Essential ingredients effective use grazing context conserving listed plant species
Essential ingredients for effective use of grazing in the context of conserving listed plant species
Catherine A. Little, Deborah L. Rogers
Center for Natural Lands Management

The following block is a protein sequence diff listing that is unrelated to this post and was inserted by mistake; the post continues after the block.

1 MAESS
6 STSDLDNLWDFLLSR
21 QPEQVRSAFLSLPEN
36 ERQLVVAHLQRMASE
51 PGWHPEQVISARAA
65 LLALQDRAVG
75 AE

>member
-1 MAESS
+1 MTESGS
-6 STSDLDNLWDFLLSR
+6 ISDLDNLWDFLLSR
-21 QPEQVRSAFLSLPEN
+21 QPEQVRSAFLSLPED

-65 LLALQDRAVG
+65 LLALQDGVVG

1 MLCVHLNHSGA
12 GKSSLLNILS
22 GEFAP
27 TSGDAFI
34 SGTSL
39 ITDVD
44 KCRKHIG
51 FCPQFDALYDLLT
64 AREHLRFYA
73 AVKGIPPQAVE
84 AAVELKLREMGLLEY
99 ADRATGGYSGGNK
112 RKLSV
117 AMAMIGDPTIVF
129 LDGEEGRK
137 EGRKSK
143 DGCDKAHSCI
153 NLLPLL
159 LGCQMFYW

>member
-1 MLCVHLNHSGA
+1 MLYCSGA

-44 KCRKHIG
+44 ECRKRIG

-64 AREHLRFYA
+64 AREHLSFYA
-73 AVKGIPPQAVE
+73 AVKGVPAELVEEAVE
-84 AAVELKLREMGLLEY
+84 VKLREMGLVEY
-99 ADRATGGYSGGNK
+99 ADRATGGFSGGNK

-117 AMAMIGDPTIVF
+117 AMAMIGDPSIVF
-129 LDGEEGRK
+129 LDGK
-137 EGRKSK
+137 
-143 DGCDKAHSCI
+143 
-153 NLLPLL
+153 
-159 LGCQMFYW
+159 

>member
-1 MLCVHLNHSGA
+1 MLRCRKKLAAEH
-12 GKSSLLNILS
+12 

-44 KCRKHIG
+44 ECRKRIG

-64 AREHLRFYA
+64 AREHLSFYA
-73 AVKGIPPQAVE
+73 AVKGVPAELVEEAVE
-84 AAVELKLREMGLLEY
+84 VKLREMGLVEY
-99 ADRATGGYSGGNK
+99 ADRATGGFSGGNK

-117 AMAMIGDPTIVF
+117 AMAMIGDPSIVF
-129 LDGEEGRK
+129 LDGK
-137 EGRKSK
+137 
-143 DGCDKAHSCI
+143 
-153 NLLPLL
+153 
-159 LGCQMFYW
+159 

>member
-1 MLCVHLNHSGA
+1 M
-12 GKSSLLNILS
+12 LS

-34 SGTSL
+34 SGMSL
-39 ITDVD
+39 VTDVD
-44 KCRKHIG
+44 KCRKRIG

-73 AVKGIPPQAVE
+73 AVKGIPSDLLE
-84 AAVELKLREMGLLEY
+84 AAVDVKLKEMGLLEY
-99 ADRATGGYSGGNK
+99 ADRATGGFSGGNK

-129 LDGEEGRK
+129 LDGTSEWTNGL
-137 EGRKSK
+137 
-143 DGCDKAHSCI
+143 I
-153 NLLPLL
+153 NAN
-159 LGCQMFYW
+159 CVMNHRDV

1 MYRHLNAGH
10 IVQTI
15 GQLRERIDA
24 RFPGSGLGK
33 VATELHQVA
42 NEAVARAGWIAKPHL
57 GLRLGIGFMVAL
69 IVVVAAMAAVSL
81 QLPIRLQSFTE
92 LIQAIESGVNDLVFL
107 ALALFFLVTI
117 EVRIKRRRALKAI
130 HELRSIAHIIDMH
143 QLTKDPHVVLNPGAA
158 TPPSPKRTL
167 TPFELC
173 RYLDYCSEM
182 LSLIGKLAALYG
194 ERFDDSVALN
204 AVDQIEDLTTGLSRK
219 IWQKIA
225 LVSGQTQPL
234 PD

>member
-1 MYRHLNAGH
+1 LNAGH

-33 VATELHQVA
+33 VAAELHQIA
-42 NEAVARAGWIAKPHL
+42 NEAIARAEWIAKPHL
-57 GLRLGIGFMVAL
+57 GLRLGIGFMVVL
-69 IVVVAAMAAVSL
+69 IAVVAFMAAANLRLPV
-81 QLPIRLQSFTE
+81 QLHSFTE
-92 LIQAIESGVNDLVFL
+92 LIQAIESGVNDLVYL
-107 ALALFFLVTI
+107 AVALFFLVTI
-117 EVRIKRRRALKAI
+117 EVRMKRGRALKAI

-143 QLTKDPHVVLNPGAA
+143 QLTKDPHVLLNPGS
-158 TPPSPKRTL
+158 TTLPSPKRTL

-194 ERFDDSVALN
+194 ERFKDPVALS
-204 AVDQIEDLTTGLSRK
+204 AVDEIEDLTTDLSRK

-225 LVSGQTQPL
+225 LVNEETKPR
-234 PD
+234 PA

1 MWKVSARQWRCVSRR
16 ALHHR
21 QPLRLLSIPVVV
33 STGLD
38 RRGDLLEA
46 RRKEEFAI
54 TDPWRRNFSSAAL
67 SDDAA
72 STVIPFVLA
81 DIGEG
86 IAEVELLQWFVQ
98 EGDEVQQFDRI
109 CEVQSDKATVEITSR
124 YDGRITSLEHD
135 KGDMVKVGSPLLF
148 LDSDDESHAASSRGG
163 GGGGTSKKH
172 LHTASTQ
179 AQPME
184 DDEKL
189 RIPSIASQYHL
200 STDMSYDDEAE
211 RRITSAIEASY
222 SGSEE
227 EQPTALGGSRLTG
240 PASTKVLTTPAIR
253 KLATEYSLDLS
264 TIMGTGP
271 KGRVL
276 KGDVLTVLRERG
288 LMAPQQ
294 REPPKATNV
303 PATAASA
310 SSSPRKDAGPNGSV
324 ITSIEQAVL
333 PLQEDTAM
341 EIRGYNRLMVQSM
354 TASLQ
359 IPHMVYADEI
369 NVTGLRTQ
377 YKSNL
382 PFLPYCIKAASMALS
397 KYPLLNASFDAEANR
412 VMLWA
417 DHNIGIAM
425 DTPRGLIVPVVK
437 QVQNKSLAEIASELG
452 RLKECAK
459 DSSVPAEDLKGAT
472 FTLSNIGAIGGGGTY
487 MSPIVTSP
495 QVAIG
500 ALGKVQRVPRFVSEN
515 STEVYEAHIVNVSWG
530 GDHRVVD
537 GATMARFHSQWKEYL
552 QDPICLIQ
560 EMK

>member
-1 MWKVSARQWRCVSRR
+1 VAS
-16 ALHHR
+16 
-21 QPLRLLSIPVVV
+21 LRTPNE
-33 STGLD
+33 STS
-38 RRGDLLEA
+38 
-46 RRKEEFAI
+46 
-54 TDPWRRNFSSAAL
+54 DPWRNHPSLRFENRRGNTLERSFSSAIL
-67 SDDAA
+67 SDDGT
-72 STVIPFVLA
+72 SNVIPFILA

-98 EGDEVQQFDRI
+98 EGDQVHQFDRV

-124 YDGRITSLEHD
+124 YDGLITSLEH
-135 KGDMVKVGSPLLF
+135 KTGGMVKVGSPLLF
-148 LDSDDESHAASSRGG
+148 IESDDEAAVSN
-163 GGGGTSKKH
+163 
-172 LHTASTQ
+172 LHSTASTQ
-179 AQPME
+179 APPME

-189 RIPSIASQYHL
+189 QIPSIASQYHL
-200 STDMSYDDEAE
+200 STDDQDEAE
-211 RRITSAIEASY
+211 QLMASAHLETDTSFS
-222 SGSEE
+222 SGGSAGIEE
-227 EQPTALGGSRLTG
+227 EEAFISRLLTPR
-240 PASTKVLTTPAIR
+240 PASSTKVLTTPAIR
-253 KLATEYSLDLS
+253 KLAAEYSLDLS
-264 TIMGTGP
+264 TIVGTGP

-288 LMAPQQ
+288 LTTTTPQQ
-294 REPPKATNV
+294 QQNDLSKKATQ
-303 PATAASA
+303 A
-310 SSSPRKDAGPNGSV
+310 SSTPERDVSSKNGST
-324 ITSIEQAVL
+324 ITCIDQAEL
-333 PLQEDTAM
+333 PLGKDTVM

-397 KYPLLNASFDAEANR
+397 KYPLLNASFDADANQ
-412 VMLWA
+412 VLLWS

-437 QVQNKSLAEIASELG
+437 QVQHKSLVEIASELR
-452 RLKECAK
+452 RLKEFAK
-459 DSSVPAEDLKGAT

Essential ingredients for native plant conservation vary depending on the management objectives and context. The context in which the Center for Natural Lands Management (CNLM) practices conservation is one of managing nature preserves with listed (state or federal) species. This creates an environment in which a multi-faceted approach is necessary for effective conservation. Essential elements can include effective communication and cooperation with conservation partners, risk assessment and management, monitoring and documentation, and adaptive management. For example, CNLM utilizes vegetation management techniques such as grazing as a tool for promoting native plant composition and diversity for certain habitats and contexts. When planning and implementing an appropriate grazing regime within these sensitive habitats, it is essential to maintain active communication and cooperation with various entities such as ranchers, regulatory agency personnel, and adjacent landowners. It is important to develop management goals that are at the appropriate management scale and address both weed control and (listed) species protection and enhancement. To reduce risk, it is beneficial to make an assessment to determine whether grazing is appropriate, whether only portions of the property should be grazed initially, and include special conditions in lease agreements. Necessary to having a successful grazing program is implementing a monitoring program in which you are documenting and evaluating the results, and discussing these with others, including the rancher, to make changes to the program in future years. For long-term success, it is also important to evaluate not only sustainability of the habitat, but also the grazing operation.